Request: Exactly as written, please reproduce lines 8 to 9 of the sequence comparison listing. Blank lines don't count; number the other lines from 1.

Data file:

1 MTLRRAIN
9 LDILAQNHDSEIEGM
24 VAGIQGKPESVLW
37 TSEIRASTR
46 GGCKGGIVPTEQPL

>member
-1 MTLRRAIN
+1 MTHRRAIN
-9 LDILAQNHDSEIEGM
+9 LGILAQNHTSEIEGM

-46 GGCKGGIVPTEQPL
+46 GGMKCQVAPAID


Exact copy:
+1 MTHRRAIN
-9 LDILAQNHDSEIEGM